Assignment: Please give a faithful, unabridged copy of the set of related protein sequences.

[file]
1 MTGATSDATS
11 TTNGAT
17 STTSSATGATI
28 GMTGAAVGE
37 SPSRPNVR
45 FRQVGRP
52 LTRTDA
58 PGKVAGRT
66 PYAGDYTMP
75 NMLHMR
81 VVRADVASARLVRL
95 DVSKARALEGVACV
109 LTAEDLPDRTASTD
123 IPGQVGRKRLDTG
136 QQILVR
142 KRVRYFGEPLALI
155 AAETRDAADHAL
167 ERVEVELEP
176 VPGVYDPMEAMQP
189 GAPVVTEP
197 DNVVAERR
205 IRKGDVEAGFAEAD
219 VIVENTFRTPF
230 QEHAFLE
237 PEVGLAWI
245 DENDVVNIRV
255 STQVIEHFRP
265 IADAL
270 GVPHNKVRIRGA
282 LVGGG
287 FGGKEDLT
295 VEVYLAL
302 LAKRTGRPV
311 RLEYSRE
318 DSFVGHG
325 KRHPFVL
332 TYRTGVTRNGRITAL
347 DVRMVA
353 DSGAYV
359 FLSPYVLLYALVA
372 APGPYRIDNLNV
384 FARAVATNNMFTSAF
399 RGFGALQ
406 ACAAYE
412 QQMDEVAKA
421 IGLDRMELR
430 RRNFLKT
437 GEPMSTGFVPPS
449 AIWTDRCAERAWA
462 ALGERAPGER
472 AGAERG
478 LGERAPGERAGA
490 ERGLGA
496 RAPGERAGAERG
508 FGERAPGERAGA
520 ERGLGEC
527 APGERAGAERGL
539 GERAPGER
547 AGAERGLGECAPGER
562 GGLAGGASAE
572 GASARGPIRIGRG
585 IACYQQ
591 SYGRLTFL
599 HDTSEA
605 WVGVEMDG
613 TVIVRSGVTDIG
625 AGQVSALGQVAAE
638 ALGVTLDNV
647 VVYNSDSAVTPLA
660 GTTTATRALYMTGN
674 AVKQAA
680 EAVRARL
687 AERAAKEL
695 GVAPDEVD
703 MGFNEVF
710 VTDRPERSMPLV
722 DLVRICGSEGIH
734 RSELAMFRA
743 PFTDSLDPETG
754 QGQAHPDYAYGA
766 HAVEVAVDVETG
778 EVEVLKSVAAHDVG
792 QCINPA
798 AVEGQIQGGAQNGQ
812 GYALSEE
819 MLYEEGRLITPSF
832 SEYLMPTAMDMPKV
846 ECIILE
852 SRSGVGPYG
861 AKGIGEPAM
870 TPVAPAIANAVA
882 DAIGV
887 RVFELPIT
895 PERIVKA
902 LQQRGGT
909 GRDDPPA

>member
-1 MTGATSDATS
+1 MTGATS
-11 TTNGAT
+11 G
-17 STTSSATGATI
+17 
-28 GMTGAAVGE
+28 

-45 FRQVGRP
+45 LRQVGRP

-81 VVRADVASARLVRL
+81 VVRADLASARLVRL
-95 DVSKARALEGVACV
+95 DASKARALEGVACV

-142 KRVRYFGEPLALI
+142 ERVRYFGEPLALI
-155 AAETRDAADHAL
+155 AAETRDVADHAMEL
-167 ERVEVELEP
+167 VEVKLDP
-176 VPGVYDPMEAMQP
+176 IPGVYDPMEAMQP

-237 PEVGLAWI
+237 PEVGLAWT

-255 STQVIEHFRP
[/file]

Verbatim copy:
1 MTGATSDATS
11 TTNGAT
17 STTSSATGATI
28 GMTGAAVGE
37 SPSRPNVR
45 FRQVGRP
52 LTRTDA
58 PGKVAGRT
66 PYAGDYTMP
75 NMLHMR
81 VVRADVASARLVRL
95 DVSKARALEGVACV
109 LTAEDLPDRTASTD
123 IPGQVGRKRLDTG
136 QQILVR
142 KRVRYFGEPLALI
155 AAETRDAADHAL
167 ERVEVELEP
176 VPGVYDPMEAMQP
189 GAPVVTEP
197 DNVVAERR
205 IRKGDVEAGFAEAD
219 VIVENTFRTPF
230 QEHAFLE
237 PEVGLAWI
245 DENDVVNIRV
255 STQVIEHFRP
265 IADAL
270 GVPHNKVRIRGA
282 LVGGG
287 FGGKEDLT
295 VEVYLAL
302 LAKRTGRPV
311 RLEYSRE
318 DSFVGHG
325 KRHPFVL
332 TYRTGVTRNGRITAL
347 DVRMVA
353 DSGAYV
359 FLSPYVLLYALVA
372 APGPYRIDNLNV
384 FARAVATNNMFTSAF
399 RGFGALQ
406 ACAAYE
412 QQMDEVAKA
421 IGLDRMELR
430 RRNFLKT
437 GEPMSTGFVPPS
449 AIWTDRCAERAWA
462 ALGERAPGER
472 AGAERG
478 LGERAPGERAGA
490 ERGLGA
496 RAPGERAGAERG
508 FGERAPGERAGA
520 ERGLGEC
527 APGERAGAERGL
539 GERAPGER
547 AGAERGLGECAPGER
562 GGLAGGASAE
572 GASARGPIRIGRG
585 IACYQQ
591 SYGRLTFL
599 HDTSEA
605 WVGVEMDG
613 TVIVRSGVTDIG
625 AGQVSALGQVAAE
638 ALGVTLDNV
647 VVYNSDSAVTPLA
660 GTTTATRALYMTGN
674 AVKQAA
680 EAVRARL
687 AERAAKEL
695 GVAPDEVD
703 MGFNEVF
710 VTDRPERSMPLV
722 DLVRICGSEGIH
734 RSELAMFRA
743 PFTDSLDPETG
754 QGQAHPDYAYGA
766 HAVEVAVDVETG
778 EVEVLKSVAAHDVG
792 QCINPA
798 AVEGQIQGGAQNGQ
812 GYALSEE
819 MLYEEGRLITPSF
832 SEYLMPTAMDMPKV
846 ECIILE
852 SRSGVGPYG
861 AKGIGEPAM
870 TPVAPAIANAVA
882 DAIGV
887 RVFELPIT
895 PERIVKA
902 LQQRGGT
909 GRDDPPA

>member
-1 MTGATSDATS
+1 MTGATS
-11 TTNGAT
+11 G
-17 STTSSATGATI
+17 
-28 GMTGAAVGE
+28 

-45 FRQVGRP
+45 LRQVGRP

-81 VVRADVASARLVRL
+81 VVRADLASARLVRL
-95 DVSKARALEGVACV
+95 DASKARALEGVACV

-142 KRVRYFGEPLALI
+142 ERVRYFGEPLALI
-155 AAETRDAADHAL
+155 AAETRDVADHAMEL
-167 ERVEVELEP
+167 VEVKLDP
-176 VPGVYDPMEAMQP
+176 IPGVYDPMEAMQP

-237 PEVGLAWI
+237 PEVGLAWT

-255 STQVIEHFRP